Winners emerge in tug of war for ABB students

September 12, 2013

A Russell Group university has expanded its undergraduate intake by almost 1,000 students this year, as more winners emerge under the new system of competition for student numbers.

Times Higher Education carried out an anonymised survey of English higher education institutions, asking for the number of home/EU undergraduate acceptances for 2013-14, compared with the same point in the recruitment cycle last year.

Twenty-one institutions supplied figures – all showing increases in numbers on the previous year. On average across the 21 institutions, there was a 9.9 per cent rise in student numbers.

One Russell Group university has expanded its number of first-year entrants by 961.

Another member of the group of large research-intensive universities said it had grown its number of new students by 25 per cent.

The government’s high-grades system, allowing institutions unlimited recruitment of students with ABB A-level grades or equivalent in other qualifications, has given universities the chance to expand.

However, Ucas chief executive Mary Curnock Cook has warned that a shortfall in the number of students with ABB at A level, rather than equivalent qualifications, could leave some more selective universities struggling to fill their places.

Significant expansion by some selective universities, along with the ABB A-level shortfall identified by Ms Curnock Cook, could mean falls in numbers at other selective institutions.

However, any institutions that have lost out are playing their cards close to their chest and did not respond to the THE survey, a possible sign of increased commercial sensitivities in the new market.

Meanwhile, there were also successes for post-1992 institutions, which may have found that high numbers of students with ABB equivalents such as BTECs have helped them to expand. One post-1992 institution had grown its student intake by 269, an 11 per cent increase. Another attracted 247 extra students, a 14 per cent increase.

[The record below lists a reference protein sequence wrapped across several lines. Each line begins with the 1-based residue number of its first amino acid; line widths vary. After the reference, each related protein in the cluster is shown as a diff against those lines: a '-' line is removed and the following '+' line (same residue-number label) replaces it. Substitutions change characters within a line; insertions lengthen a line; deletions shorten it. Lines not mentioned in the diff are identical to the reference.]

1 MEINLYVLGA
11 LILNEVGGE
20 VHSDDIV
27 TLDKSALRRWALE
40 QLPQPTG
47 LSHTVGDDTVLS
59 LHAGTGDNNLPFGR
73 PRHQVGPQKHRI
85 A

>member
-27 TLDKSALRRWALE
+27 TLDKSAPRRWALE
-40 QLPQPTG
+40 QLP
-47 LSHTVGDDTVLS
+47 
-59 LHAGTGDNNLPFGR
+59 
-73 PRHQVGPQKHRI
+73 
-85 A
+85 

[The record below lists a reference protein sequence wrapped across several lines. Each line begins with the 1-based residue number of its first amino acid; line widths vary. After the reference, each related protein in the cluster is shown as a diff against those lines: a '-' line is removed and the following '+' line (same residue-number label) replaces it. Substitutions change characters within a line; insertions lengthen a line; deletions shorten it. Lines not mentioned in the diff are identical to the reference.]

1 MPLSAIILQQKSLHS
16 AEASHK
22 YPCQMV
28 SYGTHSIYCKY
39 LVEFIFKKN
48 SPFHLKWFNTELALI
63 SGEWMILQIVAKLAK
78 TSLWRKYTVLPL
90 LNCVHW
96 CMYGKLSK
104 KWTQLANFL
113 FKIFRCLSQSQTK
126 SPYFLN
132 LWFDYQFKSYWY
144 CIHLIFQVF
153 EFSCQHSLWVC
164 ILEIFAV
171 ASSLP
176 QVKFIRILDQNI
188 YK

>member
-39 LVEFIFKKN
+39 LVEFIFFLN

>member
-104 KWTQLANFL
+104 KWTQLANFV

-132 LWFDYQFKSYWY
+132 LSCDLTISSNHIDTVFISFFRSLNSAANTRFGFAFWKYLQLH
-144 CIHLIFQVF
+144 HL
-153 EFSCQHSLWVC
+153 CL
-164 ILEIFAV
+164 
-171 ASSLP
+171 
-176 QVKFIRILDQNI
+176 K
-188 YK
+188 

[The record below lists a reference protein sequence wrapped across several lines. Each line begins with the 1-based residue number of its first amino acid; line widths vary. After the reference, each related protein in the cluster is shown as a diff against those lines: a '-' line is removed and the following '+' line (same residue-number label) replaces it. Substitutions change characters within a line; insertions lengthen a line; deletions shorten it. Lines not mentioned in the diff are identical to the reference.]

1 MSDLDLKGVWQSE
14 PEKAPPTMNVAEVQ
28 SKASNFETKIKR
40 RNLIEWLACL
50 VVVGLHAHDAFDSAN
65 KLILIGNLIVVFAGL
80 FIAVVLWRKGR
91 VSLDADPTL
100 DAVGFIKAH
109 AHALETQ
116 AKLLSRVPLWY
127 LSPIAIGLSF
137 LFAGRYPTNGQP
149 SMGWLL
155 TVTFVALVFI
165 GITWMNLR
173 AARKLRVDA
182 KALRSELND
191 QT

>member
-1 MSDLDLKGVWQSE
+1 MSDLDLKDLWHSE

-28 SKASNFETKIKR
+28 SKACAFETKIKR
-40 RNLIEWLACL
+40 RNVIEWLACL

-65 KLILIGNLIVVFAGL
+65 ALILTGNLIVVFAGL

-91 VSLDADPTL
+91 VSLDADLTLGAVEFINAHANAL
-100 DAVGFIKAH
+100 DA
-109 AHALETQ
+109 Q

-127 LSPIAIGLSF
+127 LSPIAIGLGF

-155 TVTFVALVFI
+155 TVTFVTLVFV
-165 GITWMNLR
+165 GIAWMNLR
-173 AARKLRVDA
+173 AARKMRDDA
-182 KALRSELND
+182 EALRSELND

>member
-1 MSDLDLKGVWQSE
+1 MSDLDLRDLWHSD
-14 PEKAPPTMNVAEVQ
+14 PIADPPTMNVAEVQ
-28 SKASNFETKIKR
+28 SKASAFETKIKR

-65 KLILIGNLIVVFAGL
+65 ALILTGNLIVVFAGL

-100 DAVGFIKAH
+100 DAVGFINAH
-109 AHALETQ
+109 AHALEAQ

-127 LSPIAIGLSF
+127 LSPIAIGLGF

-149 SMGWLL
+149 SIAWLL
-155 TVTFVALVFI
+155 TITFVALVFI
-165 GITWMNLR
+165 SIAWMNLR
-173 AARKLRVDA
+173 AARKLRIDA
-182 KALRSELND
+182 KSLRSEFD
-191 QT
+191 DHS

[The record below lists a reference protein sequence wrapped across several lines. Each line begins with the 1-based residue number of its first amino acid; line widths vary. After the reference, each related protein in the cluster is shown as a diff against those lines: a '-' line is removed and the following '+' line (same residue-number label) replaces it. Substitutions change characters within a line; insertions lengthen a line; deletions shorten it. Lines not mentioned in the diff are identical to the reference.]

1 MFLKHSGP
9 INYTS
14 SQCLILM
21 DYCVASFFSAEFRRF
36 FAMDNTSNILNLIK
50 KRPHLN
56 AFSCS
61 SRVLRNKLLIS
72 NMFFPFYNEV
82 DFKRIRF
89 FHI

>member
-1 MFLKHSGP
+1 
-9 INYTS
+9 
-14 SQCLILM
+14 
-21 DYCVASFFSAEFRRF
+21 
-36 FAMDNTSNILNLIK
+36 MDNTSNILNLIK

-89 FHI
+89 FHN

john.morgan@tsleducation.com

You've reached your article limit

Register to continue

Registration is free and only takes a moment. Once registered you can read a total of 3 articles each month, plus:

  • Sign up for the editor's highlights
  • Receive World University Rankings news first
  • Get job alerts, shortlist jobs and save job searches
  • Participate in reader discussions and post comments
Register

Have your say

Log in or register to post comments

Most Commented

Lady Margaret Hall, Oxford will host a homeopathy conference next month

Charity says Lady Margaret Hall, Oxford is ‘naive’ to hire out its premises for event

women leapfrog. Vintage

Robert MacIntosh and Kevin O’Gorman offer advice on climbing the career ladder

Woman pulling blind down over an eye
Liz Morrish reflects on why she chose to tackle the failings of the neoliberal academy from the outside
White cliffs of Dover

From Australia to Singapore, David Matthews and John Elmes weigh the pros and cons of likely destinations

Michael Parkin illustration (9 March 2017)

Cramming study into the shortest possible time will impoverish the student experience and drive an even greater wedge between research-enabled permanent staff and the growing underclass of flexible teaching staff, says Tom Cutterham